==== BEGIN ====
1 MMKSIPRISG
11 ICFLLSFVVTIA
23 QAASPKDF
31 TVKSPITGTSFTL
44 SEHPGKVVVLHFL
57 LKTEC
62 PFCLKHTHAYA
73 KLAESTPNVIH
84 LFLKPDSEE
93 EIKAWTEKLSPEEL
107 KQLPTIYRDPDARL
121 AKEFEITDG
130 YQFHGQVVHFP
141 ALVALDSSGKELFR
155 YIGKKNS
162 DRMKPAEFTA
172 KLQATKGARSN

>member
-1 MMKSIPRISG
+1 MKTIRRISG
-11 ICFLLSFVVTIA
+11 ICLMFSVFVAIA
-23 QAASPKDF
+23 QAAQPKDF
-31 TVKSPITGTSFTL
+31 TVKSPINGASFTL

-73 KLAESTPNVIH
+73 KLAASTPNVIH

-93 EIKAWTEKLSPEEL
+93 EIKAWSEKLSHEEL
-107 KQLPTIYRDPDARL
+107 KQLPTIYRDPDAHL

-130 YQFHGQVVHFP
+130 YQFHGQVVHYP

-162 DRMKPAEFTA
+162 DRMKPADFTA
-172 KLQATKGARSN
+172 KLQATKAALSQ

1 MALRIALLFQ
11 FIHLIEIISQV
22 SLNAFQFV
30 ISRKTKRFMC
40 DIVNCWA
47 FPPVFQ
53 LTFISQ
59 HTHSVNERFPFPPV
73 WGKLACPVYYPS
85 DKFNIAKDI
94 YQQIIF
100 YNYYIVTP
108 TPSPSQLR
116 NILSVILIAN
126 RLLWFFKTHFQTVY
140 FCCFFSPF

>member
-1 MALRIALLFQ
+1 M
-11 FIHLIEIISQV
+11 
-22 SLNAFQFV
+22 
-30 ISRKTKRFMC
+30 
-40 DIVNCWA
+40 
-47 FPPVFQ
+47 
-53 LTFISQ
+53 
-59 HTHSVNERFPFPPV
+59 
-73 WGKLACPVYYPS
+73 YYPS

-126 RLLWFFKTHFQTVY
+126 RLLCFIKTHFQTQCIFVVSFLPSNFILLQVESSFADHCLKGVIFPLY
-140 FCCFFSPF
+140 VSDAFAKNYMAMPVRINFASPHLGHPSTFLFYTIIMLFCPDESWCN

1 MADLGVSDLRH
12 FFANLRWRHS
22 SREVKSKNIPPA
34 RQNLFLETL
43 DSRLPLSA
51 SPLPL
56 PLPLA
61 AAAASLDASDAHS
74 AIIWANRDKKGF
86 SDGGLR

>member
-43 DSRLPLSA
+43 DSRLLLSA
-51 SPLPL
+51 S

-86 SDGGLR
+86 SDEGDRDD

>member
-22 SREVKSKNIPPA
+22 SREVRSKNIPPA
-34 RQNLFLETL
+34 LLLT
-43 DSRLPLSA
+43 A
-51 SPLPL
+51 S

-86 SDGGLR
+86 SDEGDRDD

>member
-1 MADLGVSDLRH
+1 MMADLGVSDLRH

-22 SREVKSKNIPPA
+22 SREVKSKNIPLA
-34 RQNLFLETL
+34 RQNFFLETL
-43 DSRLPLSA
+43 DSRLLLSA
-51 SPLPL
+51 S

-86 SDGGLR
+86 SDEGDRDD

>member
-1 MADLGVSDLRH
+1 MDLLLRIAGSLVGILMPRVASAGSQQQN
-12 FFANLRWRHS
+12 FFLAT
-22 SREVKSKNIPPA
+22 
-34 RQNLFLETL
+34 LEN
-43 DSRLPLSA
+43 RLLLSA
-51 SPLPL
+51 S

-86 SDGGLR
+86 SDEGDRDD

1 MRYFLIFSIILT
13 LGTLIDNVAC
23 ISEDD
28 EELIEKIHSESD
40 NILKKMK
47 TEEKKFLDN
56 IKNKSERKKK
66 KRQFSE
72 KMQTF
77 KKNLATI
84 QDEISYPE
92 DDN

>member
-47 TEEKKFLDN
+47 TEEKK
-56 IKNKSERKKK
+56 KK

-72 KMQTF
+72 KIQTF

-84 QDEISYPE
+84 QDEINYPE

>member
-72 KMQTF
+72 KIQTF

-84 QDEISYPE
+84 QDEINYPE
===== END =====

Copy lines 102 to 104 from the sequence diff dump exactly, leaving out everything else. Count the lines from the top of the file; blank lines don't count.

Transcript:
-51 SPLPL
+51 S

-86 SDGGLR